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Abstract

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Chemistry

UV-Vis Spectroscopy of Dyes

Published: Not Published

  1. Absorbance Wavelength Comparison

    In the first part of the lab, you'll use ultraviolet and visible light absorption spectroscopy, or UV-Vis absorption spectroscopy, to analyze the absorption characteristics of fluorescein, β-carotene, and indigo dye. To perform UV-Vis spectroscopy, you'll place a solution between a light source and a photodetector. The molecules will absorb light at wavelengths that correspond to the energies needed to excite their electrons and scatter or transmit the rest.

    An absorption spectrum represents the variation in the number of photons of each wavelength that reach the detector. A higher absorbance corresponds to fewer detected photons of that wavelength. You'll take a spectrum of the pure solvent first, which the instrument will subtract from the spectrum of the dye solution to show you just the absorbance data from the dye. This reference is called a solvent blank.

    • Before you start, put on a lab coat, safety glasses, and gloves. Note: The β-carotene and indigo solutions use hexane and dimethylformamide, respectively, so you will work with the dyes in a fume hood. DMF and hexane will degrade thin nitrile gloves, so change your gloves if you get solvent on them.
    • Now, obtain a clean quartz cuvette. Cuvettes typically have two transparent sides and two textured or opaque sides. Always hold the cuvette by the textured sides to keep the transparent sides clean.
    • First, you'll analyze a solution of fluorescein in water. To make your solvent blank, fill your cuvette about 3/4 full with deionized water.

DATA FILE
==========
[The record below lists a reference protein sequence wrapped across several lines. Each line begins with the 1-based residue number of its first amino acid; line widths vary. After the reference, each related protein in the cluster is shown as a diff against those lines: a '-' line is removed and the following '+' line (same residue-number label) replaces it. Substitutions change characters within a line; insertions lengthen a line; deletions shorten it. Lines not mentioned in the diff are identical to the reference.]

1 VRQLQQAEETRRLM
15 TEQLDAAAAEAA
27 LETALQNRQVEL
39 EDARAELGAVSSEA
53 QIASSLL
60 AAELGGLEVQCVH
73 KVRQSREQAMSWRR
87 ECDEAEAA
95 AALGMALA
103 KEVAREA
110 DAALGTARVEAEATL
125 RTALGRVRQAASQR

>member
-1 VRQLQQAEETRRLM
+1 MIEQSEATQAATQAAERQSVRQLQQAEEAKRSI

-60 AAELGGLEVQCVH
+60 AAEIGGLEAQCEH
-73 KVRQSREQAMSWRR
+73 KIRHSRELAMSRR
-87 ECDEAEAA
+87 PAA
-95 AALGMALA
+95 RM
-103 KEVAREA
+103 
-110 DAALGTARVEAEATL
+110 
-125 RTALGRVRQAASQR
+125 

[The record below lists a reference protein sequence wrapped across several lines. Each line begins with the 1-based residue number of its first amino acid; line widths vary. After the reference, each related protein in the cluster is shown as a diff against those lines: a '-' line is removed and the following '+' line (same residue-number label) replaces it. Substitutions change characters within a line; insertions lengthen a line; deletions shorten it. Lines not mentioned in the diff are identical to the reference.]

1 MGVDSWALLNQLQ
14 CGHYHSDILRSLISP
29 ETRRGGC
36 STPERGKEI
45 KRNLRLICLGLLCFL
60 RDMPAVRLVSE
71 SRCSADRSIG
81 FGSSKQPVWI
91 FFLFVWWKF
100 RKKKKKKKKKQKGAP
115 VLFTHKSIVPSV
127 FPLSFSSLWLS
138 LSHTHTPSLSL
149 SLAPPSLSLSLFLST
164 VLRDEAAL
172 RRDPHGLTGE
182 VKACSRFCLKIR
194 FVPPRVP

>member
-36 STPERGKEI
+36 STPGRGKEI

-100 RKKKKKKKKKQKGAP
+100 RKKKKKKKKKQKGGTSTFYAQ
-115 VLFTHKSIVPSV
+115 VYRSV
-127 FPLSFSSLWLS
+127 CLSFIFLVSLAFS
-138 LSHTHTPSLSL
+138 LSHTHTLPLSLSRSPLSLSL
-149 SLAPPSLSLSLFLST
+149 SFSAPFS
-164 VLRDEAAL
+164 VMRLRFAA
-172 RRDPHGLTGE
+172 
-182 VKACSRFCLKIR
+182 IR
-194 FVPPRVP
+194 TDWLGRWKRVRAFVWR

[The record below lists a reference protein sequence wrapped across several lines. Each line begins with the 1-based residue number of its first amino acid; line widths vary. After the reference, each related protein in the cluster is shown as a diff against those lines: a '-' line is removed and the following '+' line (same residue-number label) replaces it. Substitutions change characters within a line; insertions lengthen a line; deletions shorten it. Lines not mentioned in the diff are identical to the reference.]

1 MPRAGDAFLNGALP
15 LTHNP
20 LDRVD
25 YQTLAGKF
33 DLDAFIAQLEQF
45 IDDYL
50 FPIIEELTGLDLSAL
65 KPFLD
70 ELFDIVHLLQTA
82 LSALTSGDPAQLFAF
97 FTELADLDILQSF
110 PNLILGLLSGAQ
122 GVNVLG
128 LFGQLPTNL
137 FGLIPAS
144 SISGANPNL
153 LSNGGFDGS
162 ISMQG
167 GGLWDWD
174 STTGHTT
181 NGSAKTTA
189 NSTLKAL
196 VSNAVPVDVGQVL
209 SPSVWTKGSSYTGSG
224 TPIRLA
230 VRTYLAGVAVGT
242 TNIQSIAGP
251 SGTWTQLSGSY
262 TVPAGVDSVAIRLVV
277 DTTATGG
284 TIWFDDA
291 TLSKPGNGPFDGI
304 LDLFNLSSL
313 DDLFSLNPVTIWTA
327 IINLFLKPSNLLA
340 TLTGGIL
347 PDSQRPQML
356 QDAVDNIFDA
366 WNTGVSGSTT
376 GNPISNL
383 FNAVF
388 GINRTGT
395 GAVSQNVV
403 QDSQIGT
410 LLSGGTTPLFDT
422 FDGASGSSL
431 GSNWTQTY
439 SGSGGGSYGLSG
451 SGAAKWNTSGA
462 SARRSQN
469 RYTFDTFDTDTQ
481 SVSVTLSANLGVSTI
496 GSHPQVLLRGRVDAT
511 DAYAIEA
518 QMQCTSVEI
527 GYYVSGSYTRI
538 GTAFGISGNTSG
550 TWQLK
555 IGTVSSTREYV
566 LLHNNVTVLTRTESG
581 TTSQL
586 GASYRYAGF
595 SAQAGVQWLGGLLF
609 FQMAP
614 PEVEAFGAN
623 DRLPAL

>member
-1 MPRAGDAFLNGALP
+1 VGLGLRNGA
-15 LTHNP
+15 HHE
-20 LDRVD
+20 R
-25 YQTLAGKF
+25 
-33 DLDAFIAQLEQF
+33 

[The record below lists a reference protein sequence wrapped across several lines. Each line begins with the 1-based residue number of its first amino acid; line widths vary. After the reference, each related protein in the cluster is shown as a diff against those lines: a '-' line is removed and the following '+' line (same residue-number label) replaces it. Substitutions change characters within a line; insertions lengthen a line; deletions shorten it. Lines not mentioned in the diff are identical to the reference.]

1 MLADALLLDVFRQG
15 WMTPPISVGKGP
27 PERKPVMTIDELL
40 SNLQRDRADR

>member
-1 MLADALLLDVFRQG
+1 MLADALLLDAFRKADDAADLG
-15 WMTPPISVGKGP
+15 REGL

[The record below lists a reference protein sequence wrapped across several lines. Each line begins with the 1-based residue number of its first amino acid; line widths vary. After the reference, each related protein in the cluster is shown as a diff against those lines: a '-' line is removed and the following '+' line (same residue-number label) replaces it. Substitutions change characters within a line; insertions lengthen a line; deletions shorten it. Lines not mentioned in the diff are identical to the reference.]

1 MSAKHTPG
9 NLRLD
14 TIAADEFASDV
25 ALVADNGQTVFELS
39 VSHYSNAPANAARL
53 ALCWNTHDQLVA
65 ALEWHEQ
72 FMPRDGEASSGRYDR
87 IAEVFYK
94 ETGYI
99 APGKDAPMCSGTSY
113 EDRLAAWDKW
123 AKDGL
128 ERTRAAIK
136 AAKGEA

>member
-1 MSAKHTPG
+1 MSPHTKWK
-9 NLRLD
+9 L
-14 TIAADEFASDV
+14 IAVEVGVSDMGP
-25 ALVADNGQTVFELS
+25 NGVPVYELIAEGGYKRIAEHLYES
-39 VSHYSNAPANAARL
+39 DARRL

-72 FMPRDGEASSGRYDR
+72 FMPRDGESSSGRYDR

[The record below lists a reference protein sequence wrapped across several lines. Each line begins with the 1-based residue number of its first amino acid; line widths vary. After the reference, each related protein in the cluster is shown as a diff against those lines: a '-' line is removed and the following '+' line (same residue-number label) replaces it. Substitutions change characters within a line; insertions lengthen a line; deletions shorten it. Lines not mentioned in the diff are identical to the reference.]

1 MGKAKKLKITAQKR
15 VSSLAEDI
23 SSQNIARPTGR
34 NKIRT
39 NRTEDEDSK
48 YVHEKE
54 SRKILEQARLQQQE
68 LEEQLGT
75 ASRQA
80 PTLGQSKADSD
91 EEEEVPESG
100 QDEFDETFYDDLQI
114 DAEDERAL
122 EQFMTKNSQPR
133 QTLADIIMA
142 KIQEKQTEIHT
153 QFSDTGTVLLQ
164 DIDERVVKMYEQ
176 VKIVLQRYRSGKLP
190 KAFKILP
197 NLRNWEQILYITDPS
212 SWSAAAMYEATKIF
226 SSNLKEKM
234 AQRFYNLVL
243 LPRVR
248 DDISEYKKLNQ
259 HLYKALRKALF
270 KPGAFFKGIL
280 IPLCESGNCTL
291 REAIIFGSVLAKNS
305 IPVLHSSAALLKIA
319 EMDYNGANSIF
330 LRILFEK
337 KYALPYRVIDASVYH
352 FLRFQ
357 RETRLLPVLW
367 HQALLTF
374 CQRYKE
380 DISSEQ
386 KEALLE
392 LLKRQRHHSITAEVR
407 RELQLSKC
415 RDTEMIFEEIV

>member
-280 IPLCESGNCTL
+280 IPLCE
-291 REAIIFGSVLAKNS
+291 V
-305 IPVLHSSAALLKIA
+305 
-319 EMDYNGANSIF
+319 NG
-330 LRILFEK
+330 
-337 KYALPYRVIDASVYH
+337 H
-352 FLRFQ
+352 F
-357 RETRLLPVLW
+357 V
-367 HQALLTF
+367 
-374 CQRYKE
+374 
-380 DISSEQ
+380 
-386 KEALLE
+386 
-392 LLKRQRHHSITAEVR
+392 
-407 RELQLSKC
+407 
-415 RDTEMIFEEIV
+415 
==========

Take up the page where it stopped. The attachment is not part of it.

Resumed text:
• Now, clean the transparent sides of the cuvette with a laboratory wipe. Check the cuvette for air bubbles and gently tap the cuvette to dislodge them.
    • Then, bring the cuvette to the spectrometer. Open the sample chamber of the spectrometer and clean your cuvette one last time. Smudges and dust can absorb or reflect light, which will introduce errors into the data.
    • Now, insert the cuvette into the sample holder so that the transparent sides are in line with the light source. Close the sample chamber door completely. Follow the instructions for your spectrometer software to set up a scan of absorbance from 200 – 800 nm and scan your cuvette as the solvent blank.
    • When the scan finishes, empty the cuvette and use compressed air to remove large drops of water.
    • Then, bring it to the shared hood and use a clean Pasteur pipette to fill the cuvette 3/4 full of the provided 3 µM fluorescein solution.
    • Check the cuvette for air bubbles and remove them as needed before bringing the cuvette to the spectrometer. Remember to clean the transparent sides one last time before placing the cuvette in the sample chamber. Then, scan the cuvette as your sample.
    • When the scan finishes, identify the wavelengths that fluorescein absorbed. The wavelength with the highest absorbance is called λmax.
    • Record the wavelengths of the absorbance peaks and the overall absorption range in your lab notebook and then save the data.

      Table 1: Absorbance and λmax of dyes

      Absorbance range (nm) λmax (nm)
       Fluorescein
       β-carotene
       Indigo
      Click Here to download Table 1
    • Now, empty your cuvette into the aqueous waste and rinse it with water to remove traces of fluorescein.
    • You'll analyze β-carotene next, so you need a hexane solvent blank. Rinse the cuvette with hexane a few times to remove leftover water before filling it 3/4 full of pure hexane.
    • Remove air bubbles, clean the sides of the cuvette, and place it in the spectrometer. Make sure that the scan is set for absorbance from 200 – 800 nm, and then scan the cuvette as a solvent blank.
    • When the scan finishes, empty the cuvette into the organic waste and dry it with compressed air.
    • Use a clean pipette to fill the cuvette 3/4 full of the provided 3 µM β-carotene solution and return to the spectrometer.
    • Clean the transparent sides of the cuvette, place it in the spectrometer, and scan it as your sample. Write the wavelengths of the peaks in your lab notebook and save the data.